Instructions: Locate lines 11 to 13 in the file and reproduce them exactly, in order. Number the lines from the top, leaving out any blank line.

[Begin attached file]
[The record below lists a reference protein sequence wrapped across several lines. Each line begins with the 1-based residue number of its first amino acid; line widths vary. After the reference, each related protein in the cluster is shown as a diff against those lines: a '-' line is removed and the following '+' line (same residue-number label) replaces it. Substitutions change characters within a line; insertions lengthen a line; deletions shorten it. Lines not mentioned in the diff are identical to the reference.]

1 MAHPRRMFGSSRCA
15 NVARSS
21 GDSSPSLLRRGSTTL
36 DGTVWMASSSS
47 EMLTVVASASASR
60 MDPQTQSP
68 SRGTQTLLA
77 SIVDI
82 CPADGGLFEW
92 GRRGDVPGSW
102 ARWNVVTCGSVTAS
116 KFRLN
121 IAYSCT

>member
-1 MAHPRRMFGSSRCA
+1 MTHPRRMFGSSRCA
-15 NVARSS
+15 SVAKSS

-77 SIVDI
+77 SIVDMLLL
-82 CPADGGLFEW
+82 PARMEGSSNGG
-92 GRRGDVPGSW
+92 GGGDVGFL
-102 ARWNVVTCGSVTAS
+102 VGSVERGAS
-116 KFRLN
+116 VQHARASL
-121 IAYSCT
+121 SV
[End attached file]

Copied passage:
92 GRRGDVPGSW
102 ARWNVVTCGSVTAS
116 KFRLN